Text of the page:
“The syncing of calendar entries and address book entries from your mobile device to the cloud and to other mobile devices was done through an organization that we helped create and lead…”
Another example: “Deducing traffic by triangulating the position of cellular devices en masse on the highway, I patented with three colleagues and now it’s used everywhere. We implemented it, but we really couldn’t monetize it because it was just too far afield from a business standpoint to where the company was at the time. Had we been doing it now where there is a focus on IoT, maybe it would have been different.”
These examples illustrate that innovation is often disruptive and even great ideas fall apart because they don’t have a method of realization within the organization in which they were first gestated. While business goals and measurement are integral to innovation, it’s important to also recognize that not all aspects of innovation are fully measurable. The class libraries Jim and his team built for their clean room Java virtual machine, for example, were the foundational libraries used in Android.
“Innovation doesn’t necessarily get manifested and delivered through the organization in which the innovation occurred.”
Conceptual models in innovation and design thinking
In order for an innovative idea to be measured, it must first pass the test of understanding. Jim finds that taking an idea from the verbal stage to written form is the first step to vetting its value.
“I find that a verbal idea has to go through the crucible of writing. No matter how many times you say it to somebody, once you actually write something down, that crucible will force you to recognize whether the idea is cogent or not.”
Jim points out that the need for articulating an idea in writing is at the core of intellectual property as well. “When you write down a disclosure for potential patent submission, you have to write those kinds of things down to say this is the conceptual model of this activity.”
The writing stage then leads to the creation of a conceptual model. Jim finds that people practicing design thinking can get stuck on the visual aspects of a concept before exploring its functional value. “I don’t even like the phrase ‘look and feel’. If you interpret that phrase correctly it has proper meaning, but too often it’s interpreted to mean just the visual veneer of some conceptual idea.” Jumping to a visual representation too soon can have unintended consequences of causing engineering teams to check out of the design thinking process.
A conceptual model describes key artifacts of an idea, the relationships to those artifacts, and their movement or velocity — not just their starting point but the change in state over time as they are manipulated. A conceptual model for banking, for example, could be the idea of making a payment with a credit card. It’s not about the specifics of swiping a mag stripe, entering a number on a website, or inserting a chip. The model describes the overall concept — that you have a bank account with a certain amount of money in it. You may also have a relationship with another completely different bank who has given you the notion of credit based on your history of paying debts. When you make your purchase the credit card company makes the payment on your behalf knowing they’re going to send you a bill to pay them later and understanding that you will give them money out of your account to cover the purchases. Describing this process and flow is a conceptual model.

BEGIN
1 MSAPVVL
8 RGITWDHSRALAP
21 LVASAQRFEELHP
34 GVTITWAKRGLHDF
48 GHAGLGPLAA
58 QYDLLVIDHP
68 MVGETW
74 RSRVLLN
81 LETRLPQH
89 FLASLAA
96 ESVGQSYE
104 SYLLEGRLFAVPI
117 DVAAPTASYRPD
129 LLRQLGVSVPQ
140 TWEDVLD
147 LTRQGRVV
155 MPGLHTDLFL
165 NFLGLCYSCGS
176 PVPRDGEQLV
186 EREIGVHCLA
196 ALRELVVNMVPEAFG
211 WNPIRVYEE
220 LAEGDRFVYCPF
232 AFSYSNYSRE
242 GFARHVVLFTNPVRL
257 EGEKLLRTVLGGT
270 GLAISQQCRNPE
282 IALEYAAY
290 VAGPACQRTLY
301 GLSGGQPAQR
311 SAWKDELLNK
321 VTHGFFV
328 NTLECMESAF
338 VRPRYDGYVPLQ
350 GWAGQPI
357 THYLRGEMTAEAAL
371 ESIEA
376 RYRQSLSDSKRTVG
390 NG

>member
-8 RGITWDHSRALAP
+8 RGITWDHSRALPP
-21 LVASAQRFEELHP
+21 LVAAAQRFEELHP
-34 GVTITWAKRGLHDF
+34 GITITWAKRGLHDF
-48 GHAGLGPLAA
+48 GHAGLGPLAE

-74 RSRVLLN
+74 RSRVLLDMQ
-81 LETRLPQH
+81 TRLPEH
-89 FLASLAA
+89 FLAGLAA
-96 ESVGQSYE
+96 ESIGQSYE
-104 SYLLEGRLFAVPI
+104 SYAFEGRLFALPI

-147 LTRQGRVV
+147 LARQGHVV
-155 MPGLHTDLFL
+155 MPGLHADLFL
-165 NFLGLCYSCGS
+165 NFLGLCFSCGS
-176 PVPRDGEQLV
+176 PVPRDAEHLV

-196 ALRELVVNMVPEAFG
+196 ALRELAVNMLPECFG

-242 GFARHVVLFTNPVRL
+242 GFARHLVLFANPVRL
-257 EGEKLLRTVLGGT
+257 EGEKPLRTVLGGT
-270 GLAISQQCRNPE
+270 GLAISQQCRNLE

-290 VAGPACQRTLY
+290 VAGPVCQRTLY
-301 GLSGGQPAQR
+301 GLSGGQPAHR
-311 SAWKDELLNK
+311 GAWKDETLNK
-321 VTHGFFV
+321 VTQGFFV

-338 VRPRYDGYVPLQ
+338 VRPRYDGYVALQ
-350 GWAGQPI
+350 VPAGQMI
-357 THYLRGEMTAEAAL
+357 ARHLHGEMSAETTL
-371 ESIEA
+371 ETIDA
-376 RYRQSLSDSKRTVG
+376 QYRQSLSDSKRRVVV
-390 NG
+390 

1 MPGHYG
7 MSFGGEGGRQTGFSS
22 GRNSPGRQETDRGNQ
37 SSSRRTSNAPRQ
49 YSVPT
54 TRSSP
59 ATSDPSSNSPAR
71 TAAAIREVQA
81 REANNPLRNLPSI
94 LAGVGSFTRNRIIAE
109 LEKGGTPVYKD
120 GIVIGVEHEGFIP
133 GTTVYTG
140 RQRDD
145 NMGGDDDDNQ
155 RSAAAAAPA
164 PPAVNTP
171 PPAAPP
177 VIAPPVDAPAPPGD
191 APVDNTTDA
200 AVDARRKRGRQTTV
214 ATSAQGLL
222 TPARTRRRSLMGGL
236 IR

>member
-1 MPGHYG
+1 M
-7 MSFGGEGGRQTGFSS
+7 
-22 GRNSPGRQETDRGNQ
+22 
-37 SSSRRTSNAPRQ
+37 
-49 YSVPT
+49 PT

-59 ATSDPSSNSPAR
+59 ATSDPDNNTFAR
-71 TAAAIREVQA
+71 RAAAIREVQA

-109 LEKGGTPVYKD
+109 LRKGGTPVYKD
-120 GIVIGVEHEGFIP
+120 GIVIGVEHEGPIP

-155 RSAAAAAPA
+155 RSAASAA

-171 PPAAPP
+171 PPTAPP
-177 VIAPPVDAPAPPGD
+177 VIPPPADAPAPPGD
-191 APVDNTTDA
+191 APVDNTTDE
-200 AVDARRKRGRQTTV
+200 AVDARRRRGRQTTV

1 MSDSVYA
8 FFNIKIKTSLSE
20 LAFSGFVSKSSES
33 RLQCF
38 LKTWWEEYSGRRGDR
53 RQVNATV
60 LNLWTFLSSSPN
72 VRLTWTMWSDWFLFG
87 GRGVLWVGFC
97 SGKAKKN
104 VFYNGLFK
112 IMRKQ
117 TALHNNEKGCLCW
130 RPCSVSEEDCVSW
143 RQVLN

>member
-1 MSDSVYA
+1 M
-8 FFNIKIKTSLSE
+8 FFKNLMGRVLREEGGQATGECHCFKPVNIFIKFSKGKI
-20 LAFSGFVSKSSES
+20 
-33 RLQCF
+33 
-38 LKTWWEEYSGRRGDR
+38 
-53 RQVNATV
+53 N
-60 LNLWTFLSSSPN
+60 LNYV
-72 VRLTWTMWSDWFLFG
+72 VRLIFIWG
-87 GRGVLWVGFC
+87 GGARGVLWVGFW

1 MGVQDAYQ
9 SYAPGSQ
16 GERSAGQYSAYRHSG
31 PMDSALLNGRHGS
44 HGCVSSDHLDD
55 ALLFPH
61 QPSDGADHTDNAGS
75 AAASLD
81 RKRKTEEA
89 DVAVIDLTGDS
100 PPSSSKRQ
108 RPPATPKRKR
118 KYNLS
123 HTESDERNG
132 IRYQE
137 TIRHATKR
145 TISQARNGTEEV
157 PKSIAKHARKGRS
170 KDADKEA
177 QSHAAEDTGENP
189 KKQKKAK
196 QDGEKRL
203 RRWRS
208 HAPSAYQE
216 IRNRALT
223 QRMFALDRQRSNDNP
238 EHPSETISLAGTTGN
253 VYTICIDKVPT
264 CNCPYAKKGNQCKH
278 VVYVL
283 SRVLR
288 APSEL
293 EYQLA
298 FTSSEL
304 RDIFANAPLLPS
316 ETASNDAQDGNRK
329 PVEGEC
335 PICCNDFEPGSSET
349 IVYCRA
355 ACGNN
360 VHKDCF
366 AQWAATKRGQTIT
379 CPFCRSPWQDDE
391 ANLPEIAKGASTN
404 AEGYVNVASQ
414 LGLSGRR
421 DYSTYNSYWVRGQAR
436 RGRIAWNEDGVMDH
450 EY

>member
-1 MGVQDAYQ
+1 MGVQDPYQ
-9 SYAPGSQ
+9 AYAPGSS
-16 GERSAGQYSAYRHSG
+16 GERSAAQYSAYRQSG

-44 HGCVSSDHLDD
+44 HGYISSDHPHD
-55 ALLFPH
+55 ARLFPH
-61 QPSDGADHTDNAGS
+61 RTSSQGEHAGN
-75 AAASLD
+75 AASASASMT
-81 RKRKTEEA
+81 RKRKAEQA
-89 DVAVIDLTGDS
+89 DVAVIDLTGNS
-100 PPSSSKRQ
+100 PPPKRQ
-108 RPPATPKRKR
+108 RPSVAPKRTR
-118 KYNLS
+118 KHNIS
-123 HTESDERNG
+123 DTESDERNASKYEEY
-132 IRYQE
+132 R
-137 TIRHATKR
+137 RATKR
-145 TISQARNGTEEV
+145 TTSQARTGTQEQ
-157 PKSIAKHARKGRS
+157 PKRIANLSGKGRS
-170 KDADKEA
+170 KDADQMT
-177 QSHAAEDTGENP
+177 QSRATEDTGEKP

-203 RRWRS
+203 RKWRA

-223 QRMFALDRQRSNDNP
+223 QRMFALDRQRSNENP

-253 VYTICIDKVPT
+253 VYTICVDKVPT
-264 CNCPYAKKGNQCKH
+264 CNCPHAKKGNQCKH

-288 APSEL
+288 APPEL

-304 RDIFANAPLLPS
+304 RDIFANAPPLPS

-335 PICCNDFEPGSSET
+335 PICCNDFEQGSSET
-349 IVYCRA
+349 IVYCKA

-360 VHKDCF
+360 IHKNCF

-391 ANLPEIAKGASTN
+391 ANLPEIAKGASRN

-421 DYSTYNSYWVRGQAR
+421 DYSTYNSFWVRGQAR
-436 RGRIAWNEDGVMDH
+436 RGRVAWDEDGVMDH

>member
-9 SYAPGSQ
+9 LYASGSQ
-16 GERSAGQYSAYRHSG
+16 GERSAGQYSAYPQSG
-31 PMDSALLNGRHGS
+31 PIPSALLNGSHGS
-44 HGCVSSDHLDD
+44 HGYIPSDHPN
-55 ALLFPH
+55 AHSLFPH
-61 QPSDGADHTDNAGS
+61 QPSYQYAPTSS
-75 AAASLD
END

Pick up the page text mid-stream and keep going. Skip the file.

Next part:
Jim learned how to best articulate his thoughts about conceptual models in the design process from a distinguished engineer at IBM named Carolyn Hyink. She gave him a conceptual model that, generally, describes any system design. A design is three-fold including a conceptual model of an idea (like the banking example above), a set of interaction models used to manipulate and move the conceptual model forward to execute its business process, as well as a set of visual models used with the interaction models to manipulate the conceptual model. “Thanks to Carolyn, once I had my own conceptual model around what a design was, then I could embrace the other things that were happening around design thinking that I was dismissive of because I looked at those as being only surface deep so to speak.”
Jim advocates starting with the conceptual design early in the process of innovation as a way to engage engineers and as a way to foster better communication between design and engineering teams. “Now I can effectively converse with designers. They may not have the vantage point in terms of all three of those elements of a conceptual model, but I can much more easily connect with folks in the design realm around what they’re trying to achieve. If I feel like they have a blind spot, I can, in a more informed, nuanced way, ask questions to tease out whether it’s truly a blind spot or it’s just not being articulated. Conversations are richer, the outcomes are more productive, and I think that when engineers get their head around that topic the engineering community itself will completely embrace design thinking.”